With a little more than a month to go before Election Day, we finally have some clarity on that age-old legal question: Am I allowed to take a selfie in the voting booth?
Yesterday, a federal appeals court ruled that a New Hampshire law that bans photos in the voting booth violates voters’ First Amendment rights.
The state law states that “No voter shall allow his or her ballot to be seen by any person with the intention of letting it be known how he or she is about to vote or how he or she has voted.” In 2014, the text of the legislation was amended to include “taking a digital image or photograph of his or her marked ballot and distributing or sharing the image via social media or by any other means.”
Violating this law didn’t just earn you a minute in timeout corner, but could result in a fine of up to $1,000 for the selfie-snapper.
A trio of New Hampshire residents — one of them a state legislator — who were investigated for violating this law sued New Hampshire Secretary of State William Gardner. In Aug. 2015, a U.S. District Court judge granted the voters summary judgment [PDF], concluding that the ban on selfies was an unconstitutional content-based restriction on speech that does not further a compelling government interest.
However, the judge did not issue an injunction barring the law’s enforcement because “I have no reason to believe that the Secretary will fail to respect this Court’s ruling that the new law is unconstitutional on its face.”
The judge was mistaken. The state determined that a ban on selfies is apparently something worth spending taxpayer money protecting, and appealed this ruling to the First Circuit Court of Appeals. Once again, the state came up short.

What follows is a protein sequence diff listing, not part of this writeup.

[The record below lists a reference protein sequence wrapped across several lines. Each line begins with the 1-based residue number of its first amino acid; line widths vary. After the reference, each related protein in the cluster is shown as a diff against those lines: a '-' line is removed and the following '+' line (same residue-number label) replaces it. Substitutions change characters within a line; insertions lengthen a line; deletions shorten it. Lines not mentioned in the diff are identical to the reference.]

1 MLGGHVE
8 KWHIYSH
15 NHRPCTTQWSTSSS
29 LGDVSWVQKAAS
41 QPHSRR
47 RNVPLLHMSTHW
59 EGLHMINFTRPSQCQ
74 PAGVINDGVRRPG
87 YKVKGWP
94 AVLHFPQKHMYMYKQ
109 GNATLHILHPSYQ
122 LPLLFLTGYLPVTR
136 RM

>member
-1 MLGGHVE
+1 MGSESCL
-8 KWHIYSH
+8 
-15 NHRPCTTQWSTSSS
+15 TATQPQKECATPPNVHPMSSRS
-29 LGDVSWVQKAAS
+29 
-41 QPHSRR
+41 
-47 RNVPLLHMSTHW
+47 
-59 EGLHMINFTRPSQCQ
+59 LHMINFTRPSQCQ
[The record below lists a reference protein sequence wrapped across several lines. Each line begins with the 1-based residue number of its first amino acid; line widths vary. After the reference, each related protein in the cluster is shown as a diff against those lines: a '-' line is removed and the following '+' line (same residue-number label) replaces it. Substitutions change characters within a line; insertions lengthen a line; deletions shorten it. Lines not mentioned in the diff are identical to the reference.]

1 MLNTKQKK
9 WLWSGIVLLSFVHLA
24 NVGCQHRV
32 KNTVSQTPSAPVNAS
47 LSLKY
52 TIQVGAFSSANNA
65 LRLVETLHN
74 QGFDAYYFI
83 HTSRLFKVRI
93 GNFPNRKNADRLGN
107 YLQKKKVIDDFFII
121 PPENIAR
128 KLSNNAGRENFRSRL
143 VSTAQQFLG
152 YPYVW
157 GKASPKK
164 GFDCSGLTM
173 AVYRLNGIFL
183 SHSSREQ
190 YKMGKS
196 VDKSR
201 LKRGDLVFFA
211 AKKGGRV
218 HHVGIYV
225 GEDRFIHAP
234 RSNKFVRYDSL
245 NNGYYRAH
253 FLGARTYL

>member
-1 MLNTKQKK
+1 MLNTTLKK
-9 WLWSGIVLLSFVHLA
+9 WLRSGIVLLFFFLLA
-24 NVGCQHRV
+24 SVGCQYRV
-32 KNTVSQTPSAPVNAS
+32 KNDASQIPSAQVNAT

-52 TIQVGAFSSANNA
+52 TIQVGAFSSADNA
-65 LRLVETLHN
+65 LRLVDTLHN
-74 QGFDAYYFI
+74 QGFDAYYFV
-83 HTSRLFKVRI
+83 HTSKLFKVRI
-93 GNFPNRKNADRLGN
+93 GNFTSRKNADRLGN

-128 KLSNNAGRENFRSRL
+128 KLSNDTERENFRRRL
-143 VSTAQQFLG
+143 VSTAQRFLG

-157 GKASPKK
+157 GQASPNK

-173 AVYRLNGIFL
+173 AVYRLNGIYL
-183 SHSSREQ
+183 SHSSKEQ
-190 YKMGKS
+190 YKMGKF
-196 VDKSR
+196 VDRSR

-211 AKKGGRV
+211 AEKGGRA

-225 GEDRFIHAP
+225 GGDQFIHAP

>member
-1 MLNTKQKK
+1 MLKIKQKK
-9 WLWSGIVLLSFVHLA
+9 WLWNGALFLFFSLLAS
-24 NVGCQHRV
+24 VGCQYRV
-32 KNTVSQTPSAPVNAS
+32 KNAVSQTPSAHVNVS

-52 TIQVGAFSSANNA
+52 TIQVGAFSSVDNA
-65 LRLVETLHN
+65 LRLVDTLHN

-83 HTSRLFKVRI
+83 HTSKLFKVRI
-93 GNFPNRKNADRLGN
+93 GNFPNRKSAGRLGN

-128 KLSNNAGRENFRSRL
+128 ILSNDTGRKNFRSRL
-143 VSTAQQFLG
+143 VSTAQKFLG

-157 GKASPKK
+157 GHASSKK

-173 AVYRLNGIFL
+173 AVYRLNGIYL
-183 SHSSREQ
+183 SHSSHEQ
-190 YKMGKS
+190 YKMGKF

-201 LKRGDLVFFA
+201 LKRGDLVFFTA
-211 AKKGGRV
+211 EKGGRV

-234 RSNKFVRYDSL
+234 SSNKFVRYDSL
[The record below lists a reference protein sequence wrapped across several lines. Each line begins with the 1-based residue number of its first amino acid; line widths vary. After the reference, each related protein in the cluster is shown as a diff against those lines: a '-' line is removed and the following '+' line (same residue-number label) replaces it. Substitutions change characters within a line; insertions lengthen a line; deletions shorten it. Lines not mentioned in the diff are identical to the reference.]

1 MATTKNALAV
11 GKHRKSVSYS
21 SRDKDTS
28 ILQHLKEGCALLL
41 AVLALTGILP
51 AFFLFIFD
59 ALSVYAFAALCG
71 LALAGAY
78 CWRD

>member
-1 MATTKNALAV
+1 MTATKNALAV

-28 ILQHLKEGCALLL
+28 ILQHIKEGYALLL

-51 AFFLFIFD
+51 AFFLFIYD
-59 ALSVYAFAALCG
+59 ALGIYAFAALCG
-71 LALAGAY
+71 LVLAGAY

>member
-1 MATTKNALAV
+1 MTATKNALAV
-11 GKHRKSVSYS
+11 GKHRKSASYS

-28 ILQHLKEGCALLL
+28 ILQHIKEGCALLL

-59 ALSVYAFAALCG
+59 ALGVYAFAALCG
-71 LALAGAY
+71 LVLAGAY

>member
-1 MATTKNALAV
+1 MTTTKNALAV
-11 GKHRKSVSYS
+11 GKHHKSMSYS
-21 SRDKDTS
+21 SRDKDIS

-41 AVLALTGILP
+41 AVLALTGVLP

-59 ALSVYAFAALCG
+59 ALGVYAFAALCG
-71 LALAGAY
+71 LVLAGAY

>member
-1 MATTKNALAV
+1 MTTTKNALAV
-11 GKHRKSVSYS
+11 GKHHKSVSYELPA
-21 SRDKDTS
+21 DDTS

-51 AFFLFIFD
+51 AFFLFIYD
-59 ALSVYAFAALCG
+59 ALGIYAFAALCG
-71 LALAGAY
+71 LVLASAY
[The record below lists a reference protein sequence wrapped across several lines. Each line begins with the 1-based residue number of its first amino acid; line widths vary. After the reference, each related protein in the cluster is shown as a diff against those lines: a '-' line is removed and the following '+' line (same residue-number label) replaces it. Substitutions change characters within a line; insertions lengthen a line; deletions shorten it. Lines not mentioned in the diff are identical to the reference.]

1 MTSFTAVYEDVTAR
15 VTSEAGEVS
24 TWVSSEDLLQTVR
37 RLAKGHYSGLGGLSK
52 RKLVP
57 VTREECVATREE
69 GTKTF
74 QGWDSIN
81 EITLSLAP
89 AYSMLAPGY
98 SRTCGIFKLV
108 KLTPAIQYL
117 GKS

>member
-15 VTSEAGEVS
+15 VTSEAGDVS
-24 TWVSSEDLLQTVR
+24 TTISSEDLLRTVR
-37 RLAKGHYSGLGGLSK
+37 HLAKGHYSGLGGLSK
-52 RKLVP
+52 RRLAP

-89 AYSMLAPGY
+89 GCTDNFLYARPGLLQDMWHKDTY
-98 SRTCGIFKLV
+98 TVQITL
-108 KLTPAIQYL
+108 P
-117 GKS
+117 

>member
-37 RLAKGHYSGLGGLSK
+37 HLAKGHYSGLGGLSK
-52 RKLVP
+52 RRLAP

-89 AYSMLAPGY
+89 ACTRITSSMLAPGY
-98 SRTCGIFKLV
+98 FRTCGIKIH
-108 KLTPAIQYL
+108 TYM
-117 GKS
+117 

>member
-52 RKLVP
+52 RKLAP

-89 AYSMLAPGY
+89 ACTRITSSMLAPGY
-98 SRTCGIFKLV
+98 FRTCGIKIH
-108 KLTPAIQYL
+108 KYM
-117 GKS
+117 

Yesterday, a First Circuit panel affirmed [PDF] the lower court’s decision, saying that “there is a substantial mismatch between New Hampshire’s objectives and the ballot-selfie prohibition.”
The panel notes that Secretary Gardner “essentially concedes that section [this law] does not respond to a present ‘actual problem’ in need of solving,” but that it is intended as a preemptive measure to “preserve the secrecy of the ballot.” The state argued that by letting the world know their vote on social media, selfie-takers could be aiding future vote-buying and voter coercion schemes.
The appeals court was unconvinced, saying that a content-based restriction of speech can’t rely on such a flimsy foundation.
“Digital photography, the internet, and social media are not unknown quantities — they have been ubiquitous for several election cycles, without being shown to have the effect of furthering vote buying or voter intimidation,” explained the judges, who note that the state could not identify a single instance of vote-buying or intimidation resulting from a voter posting a photo on social media.
“Indeed, Secretary Gardner has admitted that New Hampshire has not received any complaints of vote buying or voter intimidation since at least 1976,” adds the court, “nor has he pointed to any such incidents since the nineteenth century.”
The state tried to liken the selfie ban to previously upheld restrictions on campaigning near polling places, but the appeals court says that the “intrusion on the voters’ First Amendment rights is much greater here” because the selfie ban isn’t about securing the physical space of a polling site, but “instead controls the use of imagery of marked ballots, regardless of where, when, and how that imagery is publicized.”
Even if the state had shown that there was a genuine need to restrict these photos, the court says New Hampshire failed to tailor the law narrowly enough to survive scrutiny.
“First, the prohibition on ballot selfies reaches and curtails the speech rights of all voters, not just those motivated to cast a particular vote for illegal reasons,” explains the court, noting that the extent to which the state believes these photos might increase voter intimidation is so small that it “is no reason to infringe on the rights of all voters.”
“Second, the State has not demonstrated that other state and federal laws prohibiting vote corruption are not already adequate to the justifications it has identified,” adds the court. “New Hampshire suggests that it has no criminal statute preventing a voter from selling votes. That can be easily remedied without the far reach of this statute. The State may outlaw coercion or the buying or selling of votes without the need for this prohibition.”
Concludes the court: “New Hampshire may not impose such a broad restriction on speech by banning ballot selfies in order to combat an unsubstantiated and hypothetical danger.”